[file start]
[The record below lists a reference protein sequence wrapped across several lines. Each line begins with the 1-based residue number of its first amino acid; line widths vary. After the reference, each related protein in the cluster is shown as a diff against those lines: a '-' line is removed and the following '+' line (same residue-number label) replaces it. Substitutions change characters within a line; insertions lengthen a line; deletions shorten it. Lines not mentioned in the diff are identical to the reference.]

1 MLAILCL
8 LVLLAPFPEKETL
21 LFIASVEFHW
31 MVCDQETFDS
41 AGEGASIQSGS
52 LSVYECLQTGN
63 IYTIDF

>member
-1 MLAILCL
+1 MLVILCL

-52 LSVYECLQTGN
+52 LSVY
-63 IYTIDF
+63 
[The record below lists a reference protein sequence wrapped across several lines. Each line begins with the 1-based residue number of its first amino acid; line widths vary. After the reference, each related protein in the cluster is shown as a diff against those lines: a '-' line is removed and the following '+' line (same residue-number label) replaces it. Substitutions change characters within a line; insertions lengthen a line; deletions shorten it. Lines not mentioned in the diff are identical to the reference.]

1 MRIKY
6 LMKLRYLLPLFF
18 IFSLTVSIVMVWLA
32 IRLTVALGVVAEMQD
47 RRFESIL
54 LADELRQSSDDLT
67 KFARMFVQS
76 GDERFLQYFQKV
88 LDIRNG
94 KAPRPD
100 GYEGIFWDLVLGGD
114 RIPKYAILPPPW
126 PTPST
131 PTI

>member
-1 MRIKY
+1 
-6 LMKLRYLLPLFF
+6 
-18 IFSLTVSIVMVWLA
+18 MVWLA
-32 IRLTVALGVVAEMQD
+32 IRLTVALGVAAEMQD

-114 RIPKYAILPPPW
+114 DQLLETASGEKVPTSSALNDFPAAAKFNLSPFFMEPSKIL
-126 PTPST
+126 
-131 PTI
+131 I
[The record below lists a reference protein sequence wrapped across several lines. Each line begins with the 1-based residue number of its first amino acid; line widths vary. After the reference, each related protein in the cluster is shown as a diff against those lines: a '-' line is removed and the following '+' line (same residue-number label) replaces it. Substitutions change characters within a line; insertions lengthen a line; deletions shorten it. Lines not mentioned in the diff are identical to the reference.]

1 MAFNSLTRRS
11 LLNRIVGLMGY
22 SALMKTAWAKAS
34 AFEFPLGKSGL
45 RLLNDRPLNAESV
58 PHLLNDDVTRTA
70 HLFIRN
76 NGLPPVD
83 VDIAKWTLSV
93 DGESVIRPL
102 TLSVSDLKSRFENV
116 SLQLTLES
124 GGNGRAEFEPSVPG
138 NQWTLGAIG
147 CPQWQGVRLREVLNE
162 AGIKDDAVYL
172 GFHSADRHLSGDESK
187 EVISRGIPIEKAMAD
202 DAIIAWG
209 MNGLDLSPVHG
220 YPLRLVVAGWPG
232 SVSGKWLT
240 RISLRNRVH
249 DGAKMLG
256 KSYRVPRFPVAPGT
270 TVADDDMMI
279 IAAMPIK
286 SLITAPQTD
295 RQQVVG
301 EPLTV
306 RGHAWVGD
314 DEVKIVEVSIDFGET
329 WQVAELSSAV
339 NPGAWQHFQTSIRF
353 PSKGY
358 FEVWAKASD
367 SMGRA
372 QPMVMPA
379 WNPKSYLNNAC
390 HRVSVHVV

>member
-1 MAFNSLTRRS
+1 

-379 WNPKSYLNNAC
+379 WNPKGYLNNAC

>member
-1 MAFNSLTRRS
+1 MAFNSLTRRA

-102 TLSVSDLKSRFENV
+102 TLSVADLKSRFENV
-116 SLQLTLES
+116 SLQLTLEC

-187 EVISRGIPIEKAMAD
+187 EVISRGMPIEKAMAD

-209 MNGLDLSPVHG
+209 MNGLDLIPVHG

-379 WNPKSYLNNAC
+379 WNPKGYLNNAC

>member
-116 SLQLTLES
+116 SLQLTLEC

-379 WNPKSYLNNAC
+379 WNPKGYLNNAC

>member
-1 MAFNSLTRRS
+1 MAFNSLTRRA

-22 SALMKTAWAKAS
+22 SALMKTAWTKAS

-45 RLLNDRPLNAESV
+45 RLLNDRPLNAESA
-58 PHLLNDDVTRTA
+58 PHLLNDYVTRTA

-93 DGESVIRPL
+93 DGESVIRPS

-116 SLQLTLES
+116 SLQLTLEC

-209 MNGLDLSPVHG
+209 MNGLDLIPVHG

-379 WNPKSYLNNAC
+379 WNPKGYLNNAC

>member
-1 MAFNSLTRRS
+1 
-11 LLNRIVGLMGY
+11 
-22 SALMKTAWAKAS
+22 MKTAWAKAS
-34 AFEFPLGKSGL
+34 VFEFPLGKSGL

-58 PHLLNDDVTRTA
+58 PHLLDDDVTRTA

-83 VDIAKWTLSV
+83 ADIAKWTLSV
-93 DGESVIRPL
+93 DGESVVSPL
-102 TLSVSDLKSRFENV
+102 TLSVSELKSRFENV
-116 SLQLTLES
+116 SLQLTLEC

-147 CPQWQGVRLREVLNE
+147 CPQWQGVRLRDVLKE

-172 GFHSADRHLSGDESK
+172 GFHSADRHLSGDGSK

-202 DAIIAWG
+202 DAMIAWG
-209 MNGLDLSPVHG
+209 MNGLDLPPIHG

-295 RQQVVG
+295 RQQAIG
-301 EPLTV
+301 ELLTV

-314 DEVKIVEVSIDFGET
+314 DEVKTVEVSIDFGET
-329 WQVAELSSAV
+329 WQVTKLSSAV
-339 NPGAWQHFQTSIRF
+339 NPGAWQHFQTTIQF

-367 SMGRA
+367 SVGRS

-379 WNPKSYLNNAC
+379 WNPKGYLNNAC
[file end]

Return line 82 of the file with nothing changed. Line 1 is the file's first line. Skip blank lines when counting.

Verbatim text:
358 FEVWAKASD